The west underestimates the support that Syrian President Bashar al-Assad has in Syria, said the shadow Foreign Secretary Emily Thornberry in an interview with Prospect magazine.
According to the magazine, Thornberry also expressed support for the UK to back the Syria peace process initiated by Russia in Astana, in addition to the one led by the UN in Geneva.
Kazakhstan is to stage the ninth round of Syria peace talks in the capital Astana this July, that reaffirm previous agreements, between Russia, Turkey and Iran. Thornberry claimed that the war in Syria can only come to an end with a “political solution.”
Thornberry also suggested the ‘depth and breadth of support for Assad has been underestimated’ by the West, seemingly breaking from the common Western consensus.
“There is an argument that if [President Bashar al-Assad] had been as overwhelmingly unpopular as the rebels told the West at the outset then he wouldn’t be there,” Thornberry told Prospect magazine.
“I think there has been a depth and a breadth of support for Assad that has been underestimated.”
Her comments will no doubt raise eyebrows of those on the right within her own party and the wider political commentariat, many of which view Assad as a brutal dictator that cannot be negotiated with.
She said: “I think we should be working with whatever works, for the sake of the Syrian kids. None of this is revolutionary.”
Trying to ascertain an accurate picture of Syrians’ attitudes towards Assad and his regime is complicated with scores of actors at play and proxy wars taking place within the sovereign state.
In a survey of public opinion across all 14 regions of Syria, ORB International, who have undertaken fieldwork for the UN, the UK Department for International Development, and the British Council, conducted a face-to-face poll of 1,001 adults in March 2018.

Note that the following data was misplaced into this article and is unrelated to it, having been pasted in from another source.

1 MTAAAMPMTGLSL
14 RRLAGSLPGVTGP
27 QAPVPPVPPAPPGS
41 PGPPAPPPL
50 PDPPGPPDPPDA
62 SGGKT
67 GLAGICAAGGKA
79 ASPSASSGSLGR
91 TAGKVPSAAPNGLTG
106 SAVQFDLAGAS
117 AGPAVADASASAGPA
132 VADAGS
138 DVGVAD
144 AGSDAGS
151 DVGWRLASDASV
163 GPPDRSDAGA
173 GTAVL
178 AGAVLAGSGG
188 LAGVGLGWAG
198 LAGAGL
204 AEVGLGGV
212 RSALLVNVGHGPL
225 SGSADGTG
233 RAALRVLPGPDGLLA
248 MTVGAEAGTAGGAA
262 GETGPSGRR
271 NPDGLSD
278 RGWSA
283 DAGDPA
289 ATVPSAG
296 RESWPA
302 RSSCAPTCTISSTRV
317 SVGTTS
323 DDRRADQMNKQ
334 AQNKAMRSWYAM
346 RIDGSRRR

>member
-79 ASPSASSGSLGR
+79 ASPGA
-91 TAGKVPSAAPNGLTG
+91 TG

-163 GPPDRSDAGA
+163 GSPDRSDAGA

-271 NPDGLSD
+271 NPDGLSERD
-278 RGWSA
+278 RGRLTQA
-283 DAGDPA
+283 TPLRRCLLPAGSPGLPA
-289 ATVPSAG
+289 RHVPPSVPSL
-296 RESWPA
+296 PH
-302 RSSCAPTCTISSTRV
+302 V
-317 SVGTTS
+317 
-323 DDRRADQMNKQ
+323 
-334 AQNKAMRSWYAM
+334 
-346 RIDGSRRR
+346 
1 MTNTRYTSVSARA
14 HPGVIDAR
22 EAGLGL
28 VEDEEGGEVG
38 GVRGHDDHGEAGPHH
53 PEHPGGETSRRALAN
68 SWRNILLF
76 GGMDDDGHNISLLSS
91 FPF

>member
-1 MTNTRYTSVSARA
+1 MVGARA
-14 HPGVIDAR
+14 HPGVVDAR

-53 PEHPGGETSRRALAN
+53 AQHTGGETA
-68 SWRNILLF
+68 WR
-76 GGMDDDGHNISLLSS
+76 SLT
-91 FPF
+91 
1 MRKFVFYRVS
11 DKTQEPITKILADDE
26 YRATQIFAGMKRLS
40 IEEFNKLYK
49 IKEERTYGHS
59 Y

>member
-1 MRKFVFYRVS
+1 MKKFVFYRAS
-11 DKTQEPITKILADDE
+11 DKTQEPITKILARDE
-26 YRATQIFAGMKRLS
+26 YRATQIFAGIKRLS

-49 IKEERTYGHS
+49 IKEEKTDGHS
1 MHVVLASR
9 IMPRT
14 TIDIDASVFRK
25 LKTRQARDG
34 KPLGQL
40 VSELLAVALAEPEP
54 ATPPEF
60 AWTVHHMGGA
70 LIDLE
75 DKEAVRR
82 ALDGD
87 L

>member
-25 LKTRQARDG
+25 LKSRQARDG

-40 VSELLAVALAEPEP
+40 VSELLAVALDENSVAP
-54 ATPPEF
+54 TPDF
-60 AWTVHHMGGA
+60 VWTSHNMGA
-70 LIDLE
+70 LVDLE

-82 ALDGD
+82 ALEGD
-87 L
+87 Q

Their findings show an even split of positive feelings towards actors such as Assad’s Regime (40%), the Opposition (40%), Turkey (41%) and Russia (41%) influence in Syria.
What’s particularly noticeable concerning Syrian positive attitudes towards the International Coalition (26%), which includes the US and the UK, and the EU (30%), is the apparent lack of enthusiasm towards their influence in Syria.
Based on these specific findings, it cannot be concluded that the majority of Syrians do not view Assad’s regime less positively than other players such as the Opposition.
What is clear from the research is the overwhelming support for fresh elections following a transitional period. 84% of Syrians polled think that the President of Syria should be elected in “free and fair” elections.
One may conclude that the subject of popularity is not a black and white issue when it comes to Assad; much to the frustration of many political pundits in the West.
Omar Baggili, RT Journalist
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